Woman endures years of cancer treatment only to discover she'd been misdiagnosed

Woman endures years of cancer treatment only to discover she'd been misdiagnosed

Megan Royle underwent immunotherapy and surgery before finding out she'd never had the disease


Cancer treatment is known for being particularly brutal. But people will endure almost anything to prolong, or even save, their lives.

And yet, one patient who underwent nine cycles of immunotherapy, plus surgery, after being told she had skin cancer, discovered two years later that it had all been for nothing.

Theatrical make-up artist Megan Royle, 33, was left in “complete shock” when doctors informed her she’d been misdiagnosed with the disease, even though she’d undergone intense and invasive procedures.

Megan, from East Yorkshire, said she struggled to understand what had happened, telling the PA news agency: “You just can’t really believe something like this can happen, and still to this day I’ve not had an explanation as to how and why it happened.

“I spent two years believing I had cancer, went through all the treatment and then was told there had been no cancer at all.”

The 33-year-old was referred for a dermatology review at Chelsea & Westminster Hospital by her GP in 2019 when she reported that a mole on her upper arm had increased in size, and become itchy and scabbed.

A biopsy was carried out and reviewed Megan, then aged 29, was told melanoma – a type of skin cancer – had been identified.

Megan was told by two different hospitals that she had a melanomaPA

She was then referred to the specialist cancer unit at The Royal Marsden Hospital. Her biopsy was reviewed and, again, she was told that this confirmed a melanoma.

As a result, she underwent a 2cm wide excision of tissue to remove the “cancer”.

The makeup artist was told that the immunotherapy treatment she was receiving could impact her fertility, and so she had her eggs frozen.

In May 2021, following nine treatment cycles, she was told there was no sign of the disease, and she moved up north.

When a new hospital trust reviewed her file and scans, the error with her diagnosis was discovered.

“When the doctors sat me down and told me it took a while to sink in,” she recounted. “You’d think the immediate emotion would be relief, and in some sense it was, but I’d say the greater emotions were frustration and anger.

“When I was first told I had cancer and that I needed surgery to remove it and treatment which could impact on my fertility, my approach was simply to say ‘yes, let’s do what we need to do'."

“I wasn’t thinking about having children at that time, but having children was always something I planned for later in life, so having eggs preserved was something I didn’t hesitate doing. All in all, I got my head around it pretty quickly, as difficult as that was.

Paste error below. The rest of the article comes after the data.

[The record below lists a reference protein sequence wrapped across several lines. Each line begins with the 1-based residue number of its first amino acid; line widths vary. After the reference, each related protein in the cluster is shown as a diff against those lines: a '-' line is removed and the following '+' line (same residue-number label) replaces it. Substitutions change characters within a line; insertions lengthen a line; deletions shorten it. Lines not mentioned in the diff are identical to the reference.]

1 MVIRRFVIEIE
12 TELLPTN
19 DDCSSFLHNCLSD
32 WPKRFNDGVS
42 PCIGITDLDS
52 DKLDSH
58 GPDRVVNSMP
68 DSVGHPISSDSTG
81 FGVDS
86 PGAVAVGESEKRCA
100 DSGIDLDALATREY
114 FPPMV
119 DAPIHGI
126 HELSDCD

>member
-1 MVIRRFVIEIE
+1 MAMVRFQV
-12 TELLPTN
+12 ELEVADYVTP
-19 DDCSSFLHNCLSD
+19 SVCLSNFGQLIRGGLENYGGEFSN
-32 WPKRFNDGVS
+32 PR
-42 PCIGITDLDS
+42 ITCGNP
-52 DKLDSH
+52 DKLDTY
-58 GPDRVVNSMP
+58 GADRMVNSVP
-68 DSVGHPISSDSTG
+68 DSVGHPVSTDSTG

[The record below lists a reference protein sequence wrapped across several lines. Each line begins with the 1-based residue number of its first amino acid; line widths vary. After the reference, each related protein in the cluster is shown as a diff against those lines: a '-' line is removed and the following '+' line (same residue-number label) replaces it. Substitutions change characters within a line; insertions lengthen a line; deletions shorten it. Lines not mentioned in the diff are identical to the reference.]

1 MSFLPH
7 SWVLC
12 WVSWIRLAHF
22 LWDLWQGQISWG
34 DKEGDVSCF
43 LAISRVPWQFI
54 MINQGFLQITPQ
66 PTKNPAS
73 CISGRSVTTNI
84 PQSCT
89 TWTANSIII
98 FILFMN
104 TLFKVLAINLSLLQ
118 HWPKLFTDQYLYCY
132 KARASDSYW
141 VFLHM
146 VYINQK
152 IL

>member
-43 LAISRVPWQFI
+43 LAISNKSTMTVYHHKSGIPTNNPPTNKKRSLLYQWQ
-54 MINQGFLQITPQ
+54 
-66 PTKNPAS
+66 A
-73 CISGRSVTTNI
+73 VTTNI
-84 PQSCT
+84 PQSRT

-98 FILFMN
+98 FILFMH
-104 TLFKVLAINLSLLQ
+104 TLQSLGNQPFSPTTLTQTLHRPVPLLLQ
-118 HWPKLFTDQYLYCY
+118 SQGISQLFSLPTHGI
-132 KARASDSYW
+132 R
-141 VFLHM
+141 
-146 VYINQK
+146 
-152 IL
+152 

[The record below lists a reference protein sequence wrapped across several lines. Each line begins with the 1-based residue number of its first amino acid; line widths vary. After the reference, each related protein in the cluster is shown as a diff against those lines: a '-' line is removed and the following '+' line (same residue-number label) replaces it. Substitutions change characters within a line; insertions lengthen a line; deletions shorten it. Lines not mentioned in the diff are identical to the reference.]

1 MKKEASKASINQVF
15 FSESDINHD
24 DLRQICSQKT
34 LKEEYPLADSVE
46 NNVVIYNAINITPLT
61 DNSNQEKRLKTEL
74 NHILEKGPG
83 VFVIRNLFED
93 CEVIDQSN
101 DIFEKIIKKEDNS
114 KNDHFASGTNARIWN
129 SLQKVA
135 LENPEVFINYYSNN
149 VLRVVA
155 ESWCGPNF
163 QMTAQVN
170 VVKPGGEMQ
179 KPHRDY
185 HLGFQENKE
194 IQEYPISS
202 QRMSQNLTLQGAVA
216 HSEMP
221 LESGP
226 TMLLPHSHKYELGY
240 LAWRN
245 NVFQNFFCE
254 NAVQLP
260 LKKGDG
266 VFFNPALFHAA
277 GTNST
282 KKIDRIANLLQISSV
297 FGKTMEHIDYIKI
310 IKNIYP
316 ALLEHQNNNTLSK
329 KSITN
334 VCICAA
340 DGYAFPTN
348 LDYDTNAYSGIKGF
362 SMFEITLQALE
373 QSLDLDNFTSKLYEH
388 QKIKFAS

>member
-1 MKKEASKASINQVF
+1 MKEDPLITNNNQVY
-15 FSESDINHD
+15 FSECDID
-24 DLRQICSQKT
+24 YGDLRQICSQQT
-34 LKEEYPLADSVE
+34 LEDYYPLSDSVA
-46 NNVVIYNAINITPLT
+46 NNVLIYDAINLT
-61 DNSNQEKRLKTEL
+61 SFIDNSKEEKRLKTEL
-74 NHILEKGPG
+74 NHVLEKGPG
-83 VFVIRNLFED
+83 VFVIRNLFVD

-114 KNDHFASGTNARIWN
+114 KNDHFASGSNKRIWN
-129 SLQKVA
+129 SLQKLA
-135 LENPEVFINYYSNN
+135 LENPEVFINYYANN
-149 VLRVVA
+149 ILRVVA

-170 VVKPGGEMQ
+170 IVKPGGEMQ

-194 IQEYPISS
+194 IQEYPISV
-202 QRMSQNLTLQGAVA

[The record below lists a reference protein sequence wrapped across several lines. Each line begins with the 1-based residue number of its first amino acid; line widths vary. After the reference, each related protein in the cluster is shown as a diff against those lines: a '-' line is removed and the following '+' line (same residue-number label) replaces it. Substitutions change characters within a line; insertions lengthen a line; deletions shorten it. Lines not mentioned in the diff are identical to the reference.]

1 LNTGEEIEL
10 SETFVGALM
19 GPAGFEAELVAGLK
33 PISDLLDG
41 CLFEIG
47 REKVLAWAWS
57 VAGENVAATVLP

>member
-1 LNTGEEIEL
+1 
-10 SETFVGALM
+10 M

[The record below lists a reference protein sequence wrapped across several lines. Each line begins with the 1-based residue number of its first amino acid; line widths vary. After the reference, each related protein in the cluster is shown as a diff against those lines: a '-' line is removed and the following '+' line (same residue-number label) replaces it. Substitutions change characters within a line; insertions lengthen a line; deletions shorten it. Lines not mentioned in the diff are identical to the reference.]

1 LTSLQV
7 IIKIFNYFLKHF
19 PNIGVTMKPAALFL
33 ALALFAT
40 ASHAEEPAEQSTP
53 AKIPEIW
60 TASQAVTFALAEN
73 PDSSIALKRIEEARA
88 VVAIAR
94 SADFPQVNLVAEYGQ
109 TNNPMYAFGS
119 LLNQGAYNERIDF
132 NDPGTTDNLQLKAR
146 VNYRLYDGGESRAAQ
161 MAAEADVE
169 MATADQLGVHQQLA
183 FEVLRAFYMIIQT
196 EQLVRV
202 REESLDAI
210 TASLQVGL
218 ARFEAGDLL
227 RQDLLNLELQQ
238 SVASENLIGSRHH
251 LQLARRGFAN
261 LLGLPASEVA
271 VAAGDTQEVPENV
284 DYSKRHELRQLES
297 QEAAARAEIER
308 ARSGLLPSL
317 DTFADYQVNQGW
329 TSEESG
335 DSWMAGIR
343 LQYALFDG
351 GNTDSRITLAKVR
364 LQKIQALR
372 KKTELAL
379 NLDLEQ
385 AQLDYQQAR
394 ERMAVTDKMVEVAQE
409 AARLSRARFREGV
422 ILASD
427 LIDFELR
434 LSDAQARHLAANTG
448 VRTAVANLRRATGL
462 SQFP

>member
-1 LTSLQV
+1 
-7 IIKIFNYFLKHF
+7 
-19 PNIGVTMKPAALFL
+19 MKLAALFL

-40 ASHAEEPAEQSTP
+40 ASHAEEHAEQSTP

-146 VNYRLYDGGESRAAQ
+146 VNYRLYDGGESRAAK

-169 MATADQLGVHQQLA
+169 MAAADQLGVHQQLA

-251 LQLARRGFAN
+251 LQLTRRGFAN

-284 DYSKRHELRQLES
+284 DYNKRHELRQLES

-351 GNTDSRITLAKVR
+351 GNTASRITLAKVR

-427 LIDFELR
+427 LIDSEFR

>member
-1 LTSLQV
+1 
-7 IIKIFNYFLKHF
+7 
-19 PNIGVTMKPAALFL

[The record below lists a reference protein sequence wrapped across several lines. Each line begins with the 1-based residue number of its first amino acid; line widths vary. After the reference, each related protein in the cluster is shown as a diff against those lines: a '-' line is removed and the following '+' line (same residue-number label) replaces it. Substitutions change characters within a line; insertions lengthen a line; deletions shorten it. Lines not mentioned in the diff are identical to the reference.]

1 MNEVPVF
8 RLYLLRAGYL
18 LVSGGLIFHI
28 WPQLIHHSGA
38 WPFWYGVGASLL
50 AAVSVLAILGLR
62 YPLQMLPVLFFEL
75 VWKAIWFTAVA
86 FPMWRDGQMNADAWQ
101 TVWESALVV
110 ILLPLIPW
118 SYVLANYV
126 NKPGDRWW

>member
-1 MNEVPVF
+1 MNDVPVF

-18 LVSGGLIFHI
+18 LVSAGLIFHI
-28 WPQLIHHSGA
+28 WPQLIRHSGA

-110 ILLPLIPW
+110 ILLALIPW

However, she went on: then to be told two years later, having undergone the treatment and lived with the worry, I found being told I’d never had cancer at all hard.

“I wasn’t in a good place for quite some time to be honest, strange as that may seem.”

Megan said the news of her misdiagnosis hit her hardPA

She took her case to medical negligence specialists Hudgell Solicitors who won an out-of-court settlement with the Royal Marsden NHS Foundation Trust, and Imperial College Healthcare NHS Foundation Trust, which host a joint pathology service used by Chelsea & Westminster Hospital.

Associate Solicitor Matthew Gascoyne said: “This was obviously a quite unusual case in that Megan was mistakenly diagnosed with skin cancer, something which obviously had a significant psychological impact upon her given her young age.

“This was exacerbated by her needing surgery, and being advised that the only treatment she could have may impact upon her fertility.

“She suffered from sickness throughout her treatment, so it was a difficult time for her. Finally, the psychological impact was worsened by being given the news that she’d not had cancer at all.

“All of this was entirely avoidable. It was only when her post-treatment care was transferred to another Trust that this was discovered.

“Had she not moved, she may well now still be in a situation where she was believing she was in remission and that the cancer could return.”

She has now won compensation from the two trusts.

A spokesperson for The Royal Marsden NHS Foundation Trust said: “We wish to offer our sincere apologies to Megan Royle for the distress caused by her experience at our trust and we are pleased that a settlement has been agreed.”

A spokesperson for North West London Pathology, a joint partnership hosted by Imperial College NHS Trust, said: “We are deeply sorry for the distress caused to Ms Royle and apologise unreservedly for the error made.

“While no settlement will make up for the impact this has had, we are pleased an agreement has been reached.”

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